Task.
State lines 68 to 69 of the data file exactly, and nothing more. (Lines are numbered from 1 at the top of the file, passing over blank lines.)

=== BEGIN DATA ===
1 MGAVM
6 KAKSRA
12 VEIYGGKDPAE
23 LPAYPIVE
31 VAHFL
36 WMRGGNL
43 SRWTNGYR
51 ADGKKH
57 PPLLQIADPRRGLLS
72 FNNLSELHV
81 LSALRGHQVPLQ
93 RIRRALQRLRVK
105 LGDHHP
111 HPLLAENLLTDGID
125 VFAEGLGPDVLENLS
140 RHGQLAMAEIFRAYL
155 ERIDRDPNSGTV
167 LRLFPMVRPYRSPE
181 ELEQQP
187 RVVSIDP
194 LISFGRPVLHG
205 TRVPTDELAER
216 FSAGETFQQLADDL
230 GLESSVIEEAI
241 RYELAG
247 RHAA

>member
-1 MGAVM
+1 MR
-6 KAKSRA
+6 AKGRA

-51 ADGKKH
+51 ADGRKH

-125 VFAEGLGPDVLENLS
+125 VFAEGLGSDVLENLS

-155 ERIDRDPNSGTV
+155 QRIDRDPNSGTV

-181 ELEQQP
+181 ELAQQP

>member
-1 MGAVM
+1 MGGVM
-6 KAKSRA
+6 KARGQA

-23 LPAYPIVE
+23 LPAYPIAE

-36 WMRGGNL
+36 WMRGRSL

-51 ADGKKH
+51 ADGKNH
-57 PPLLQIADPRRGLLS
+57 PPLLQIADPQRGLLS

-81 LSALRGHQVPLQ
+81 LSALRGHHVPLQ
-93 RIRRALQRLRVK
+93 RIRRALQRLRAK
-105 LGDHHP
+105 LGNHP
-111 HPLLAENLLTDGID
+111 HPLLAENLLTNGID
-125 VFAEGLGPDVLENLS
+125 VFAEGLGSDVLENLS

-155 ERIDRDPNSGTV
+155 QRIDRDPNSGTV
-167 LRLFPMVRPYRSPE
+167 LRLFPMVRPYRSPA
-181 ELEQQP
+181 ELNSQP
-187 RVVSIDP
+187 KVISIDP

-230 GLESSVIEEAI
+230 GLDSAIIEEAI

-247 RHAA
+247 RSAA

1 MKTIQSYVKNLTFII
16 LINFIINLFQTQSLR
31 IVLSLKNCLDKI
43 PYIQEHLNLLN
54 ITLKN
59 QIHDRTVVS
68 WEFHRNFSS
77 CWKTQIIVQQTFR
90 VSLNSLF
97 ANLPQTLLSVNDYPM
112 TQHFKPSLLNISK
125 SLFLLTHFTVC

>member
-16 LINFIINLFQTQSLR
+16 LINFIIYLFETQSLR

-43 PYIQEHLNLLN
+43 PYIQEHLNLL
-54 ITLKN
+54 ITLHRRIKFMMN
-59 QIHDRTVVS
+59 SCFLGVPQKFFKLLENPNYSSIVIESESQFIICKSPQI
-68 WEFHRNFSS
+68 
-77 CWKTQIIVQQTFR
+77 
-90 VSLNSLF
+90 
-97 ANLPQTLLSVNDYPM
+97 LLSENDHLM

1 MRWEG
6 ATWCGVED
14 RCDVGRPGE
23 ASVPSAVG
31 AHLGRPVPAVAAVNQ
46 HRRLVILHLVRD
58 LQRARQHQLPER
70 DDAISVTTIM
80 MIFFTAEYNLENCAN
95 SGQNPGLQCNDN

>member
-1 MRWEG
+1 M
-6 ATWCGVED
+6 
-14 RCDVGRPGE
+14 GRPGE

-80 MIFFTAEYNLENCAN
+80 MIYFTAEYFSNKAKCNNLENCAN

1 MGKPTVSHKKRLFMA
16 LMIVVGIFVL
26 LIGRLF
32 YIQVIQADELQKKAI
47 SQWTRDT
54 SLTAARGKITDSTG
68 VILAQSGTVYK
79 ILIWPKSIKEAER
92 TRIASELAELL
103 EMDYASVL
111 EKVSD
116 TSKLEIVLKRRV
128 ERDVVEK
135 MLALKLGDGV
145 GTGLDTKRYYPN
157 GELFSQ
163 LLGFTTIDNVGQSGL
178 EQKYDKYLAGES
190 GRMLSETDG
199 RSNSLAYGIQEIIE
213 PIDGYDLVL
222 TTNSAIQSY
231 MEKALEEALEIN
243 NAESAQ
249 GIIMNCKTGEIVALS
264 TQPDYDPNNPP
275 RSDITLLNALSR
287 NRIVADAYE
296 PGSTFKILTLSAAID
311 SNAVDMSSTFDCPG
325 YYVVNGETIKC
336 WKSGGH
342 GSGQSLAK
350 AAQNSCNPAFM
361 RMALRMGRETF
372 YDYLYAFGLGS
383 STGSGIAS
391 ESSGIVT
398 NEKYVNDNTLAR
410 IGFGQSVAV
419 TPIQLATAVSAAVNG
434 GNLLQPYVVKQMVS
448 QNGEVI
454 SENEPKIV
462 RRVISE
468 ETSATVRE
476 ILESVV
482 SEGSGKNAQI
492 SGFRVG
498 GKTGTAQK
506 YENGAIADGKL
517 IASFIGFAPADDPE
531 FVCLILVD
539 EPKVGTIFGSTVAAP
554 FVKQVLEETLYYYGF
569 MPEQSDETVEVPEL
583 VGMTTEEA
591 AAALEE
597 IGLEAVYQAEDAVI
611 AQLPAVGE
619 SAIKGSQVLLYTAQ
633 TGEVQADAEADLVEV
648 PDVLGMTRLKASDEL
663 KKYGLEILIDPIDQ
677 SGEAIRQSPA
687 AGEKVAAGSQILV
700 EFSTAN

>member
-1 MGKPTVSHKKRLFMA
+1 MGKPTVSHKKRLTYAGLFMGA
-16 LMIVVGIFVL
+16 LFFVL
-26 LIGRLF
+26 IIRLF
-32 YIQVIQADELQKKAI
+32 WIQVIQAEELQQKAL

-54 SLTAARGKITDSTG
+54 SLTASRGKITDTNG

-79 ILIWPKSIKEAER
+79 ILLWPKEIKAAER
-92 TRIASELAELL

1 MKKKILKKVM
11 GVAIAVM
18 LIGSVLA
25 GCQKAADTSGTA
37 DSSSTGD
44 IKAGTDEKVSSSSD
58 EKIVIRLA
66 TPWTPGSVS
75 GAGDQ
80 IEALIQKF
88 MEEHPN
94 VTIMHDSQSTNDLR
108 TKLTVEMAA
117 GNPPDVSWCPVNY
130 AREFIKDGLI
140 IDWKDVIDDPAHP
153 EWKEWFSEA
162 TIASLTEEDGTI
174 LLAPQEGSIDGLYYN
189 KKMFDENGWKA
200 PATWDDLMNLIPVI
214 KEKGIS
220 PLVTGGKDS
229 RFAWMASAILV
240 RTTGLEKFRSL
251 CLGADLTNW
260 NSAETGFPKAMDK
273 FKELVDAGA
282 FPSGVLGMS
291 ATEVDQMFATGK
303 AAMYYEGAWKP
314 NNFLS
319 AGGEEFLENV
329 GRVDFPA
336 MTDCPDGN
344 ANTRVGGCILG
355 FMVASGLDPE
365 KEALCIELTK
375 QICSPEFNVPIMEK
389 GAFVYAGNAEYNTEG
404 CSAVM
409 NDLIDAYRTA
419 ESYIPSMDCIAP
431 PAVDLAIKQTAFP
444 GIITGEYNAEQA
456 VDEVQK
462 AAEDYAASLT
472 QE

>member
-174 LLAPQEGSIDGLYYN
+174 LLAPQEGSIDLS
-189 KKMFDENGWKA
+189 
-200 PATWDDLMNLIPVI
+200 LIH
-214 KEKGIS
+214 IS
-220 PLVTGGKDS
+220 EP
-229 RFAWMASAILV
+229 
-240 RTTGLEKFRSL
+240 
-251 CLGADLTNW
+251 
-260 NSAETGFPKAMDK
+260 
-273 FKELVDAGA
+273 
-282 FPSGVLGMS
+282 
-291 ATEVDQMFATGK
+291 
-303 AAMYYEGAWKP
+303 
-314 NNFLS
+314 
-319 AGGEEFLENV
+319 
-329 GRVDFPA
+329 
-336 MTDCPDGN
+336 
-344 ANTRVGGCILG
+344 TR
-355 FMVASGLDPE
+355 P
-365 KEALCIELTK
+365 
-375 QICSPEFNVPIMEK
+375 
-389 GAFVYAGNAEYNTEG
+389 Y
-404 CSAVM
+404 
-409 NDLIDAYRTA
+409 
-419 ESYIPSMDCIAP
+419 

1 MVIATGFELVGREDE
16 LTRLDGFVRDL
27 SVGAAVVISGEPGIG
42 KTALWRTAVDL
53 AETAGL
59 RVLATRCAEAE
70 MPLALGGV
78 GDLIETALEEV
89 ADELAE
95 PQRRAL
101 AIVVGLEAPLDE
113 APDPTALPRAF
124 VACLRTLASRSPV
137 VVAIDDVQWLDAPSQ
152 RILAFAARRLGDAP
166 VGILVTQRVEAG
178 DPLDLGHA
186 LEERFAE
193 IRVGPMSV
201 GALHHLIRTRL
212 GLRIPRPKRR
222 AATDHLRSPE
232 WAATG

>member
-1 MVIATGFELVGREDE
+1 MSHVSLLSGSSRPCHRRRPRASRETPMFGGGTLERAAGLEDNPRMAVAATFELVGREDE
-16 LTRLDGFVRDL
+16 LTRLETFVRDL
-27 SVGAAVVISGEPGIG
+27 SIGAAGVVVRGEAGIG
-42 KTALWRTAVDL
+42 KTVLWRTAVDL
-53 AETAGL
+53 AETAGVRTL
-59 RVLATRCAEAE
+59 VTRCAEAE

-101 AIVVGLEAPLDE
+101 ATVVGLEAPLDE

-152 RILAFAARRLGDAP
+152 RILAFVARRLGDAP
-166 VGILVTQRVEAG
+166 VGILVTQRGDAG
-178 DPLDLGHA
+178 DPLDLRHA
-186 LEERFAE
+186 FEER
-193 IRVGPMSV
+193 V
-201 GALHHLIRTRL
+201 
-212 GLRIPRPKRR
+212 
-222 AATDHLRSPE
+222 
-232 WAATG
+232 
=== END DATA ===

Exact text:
+181 ELNSQP
-187 RVVSIDP